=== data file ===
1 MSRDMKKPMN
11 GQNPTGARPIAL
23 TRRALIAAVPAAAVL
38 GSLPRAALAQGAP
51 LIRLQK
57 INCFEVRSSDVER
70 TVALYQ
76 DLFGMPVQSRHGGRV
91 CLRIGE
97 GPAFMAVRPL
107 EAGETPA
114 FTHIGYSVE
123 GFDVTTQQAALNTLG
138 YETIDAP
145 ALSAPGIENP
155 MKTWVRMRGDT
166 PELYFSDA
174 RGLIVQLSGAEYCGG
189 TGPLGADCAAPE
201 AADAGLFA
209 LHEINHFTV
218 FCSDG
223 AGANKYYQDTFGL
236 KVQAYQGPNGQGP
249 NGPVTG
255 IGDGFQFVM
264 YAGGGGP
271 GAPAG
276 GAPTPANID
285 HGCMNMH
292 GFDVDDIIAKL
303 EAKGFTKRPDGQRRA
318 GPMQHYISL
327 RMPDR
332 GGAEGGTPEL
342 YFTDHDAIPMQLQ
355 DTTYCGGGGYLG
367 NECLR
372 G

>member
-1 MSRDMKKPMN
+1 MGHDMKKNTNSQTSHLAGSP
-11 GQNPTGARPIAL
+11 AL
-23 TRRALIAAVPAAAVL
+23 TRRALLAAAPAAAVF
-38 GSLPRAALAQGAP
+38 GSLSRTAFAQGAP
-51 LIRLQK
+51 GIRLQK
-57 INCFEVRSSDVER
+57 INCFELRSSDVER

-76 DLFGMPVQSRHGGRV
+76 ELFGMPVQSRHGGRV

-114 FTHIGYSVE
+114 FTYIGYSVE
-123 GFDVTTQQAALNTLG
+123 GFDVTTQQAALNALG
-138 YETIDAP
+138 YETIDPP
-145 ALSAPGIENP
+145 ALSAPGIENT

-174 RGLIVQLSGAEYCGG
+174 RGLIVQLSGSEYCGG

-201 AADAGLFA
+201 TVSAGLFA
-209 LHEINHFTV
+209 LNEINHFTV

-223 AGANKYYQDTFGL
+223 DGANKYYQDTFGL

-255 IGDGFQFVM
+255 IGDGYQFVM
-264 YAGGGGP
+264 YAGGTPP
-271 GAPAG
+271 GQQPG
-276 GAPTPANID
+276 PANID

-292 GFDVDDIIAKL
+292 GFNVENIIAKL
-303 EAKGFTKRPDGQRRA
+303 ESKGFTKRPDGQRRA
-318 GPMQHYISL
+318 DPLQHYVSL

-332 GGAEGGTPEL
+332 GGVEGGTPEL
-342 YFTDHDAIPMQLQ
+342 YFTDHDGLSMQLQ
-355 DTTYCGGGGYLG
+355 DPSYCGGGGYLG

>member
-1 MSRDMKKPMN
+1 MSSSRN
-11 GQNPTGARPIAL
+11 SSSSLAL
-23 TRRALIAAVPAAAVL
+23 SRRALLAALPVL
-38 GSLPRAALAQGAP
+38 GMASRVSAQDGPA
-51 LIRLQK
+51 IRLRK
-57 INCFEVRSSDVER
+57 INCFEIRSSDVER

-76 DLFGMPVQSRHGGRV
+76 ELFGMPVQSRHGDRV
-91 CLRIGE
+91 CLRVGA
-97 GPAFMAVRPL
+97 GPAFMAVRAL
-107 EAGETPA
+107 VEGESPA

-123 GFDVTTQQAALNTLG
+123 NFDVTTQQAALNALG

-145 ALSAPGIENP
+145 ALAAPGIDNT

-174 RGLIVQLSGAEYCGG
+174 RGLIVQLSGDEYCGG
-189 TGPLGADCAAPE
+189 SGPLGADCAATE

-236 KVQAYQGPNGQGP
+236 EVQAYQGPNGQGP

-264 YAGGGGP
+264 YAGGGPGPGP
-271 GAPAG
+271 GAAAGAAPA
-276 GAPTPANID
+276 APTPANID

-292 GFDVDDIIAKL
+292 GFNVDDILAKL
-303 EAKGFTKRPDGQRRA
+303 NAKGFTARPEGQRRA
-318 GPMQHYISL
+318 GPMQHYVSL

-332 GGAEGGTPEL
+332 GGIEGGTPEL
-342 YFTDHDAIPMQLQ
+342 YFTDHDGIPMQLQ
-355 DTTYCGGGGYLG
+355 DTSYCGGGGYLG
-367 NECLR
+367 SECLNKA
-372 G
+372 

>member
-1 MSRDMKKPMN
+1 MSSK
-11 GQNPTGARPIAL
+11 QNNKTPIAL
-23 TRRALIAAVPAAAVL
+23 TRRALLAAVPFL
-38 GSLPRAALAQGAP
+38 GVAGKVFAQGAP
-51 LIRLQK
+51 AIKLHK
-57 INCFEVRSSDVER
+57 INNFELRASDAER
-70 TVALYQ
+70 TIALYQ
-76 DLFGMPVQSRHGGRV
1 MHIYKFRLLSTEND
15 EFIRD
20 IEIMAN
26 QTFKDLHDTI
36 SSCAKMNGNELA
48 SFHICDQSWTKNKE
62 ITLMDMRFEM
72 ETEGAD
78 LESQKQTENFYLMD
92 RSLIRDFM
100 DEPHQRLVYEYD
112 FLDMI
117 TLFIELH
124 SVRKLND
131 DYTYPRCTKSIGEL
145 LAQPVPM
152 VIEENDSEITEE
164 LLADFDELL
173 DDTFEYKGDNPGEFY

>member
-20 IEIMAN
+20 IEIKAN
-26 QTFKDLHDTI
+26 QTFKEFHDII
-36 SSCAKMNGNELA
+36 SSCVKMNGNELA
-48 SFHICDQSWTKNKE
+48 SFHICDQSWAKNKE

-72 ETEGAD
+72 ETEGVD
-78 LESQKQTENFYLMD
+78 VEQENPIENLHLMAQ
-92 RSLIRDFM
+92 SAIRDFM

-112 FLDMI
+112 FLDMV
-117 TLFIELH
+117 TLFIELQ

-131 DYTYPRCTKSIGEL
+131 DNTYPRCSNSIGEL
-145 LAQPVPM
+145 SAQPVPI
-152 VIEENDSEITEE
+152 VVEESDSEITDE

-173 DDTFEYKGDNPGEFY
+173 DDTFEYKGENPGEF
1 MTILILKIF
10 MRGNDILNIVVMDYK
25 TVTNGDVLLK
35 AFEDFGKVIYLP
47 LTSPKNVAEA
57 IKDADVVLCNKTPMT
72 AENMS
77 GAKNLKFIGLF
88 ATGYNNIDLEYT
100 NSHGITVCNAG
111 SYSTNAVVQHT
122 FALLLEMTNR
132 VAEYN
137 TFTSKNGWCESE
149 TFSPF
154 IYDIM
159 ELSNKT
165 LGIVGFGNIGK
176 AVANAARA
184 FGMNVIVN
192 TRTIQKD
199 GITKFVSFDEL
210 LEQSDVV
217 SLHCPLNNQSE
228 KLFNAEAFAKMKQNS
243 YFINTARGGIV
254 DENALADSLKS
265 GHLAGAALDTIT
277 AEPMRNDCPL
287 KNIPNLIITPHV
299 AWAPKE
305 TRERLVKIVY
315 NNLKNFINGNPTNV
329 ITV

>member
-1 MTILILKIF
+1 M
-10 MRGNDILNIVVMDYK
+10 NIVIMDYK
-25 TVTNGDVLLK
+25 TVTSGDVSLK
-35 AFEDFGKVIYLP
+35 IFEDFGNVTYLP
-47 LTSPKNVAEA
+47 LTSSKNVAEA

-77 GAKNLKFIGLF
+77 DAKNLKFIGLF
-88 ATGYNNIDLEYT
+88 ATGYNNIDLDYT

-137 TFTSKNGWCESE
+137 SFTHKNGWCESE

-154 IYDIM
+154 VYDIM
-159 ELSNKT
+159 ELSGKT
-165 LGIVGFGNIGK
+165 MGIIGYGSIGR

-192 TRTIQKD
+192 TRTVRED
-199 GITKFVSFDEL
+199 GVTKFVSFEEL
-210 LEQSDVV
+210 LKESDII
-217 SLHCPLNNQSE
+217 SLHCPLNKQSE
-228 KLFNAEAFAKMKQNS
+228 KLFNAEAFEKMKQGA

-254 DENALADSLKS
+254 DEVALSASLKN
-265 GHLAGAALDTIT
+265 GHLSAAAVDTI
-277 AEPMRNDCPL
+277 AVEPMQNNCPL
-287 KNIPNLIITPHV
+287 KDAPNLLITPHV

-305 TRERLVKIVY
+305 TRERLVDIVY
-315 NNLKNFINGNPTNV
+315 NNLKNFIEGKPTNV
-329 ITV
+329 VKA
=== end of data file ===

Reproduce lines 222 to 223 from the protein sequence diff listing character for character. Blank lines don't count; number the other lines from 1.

159 ELSNKT
165 LGIVGFGNIGK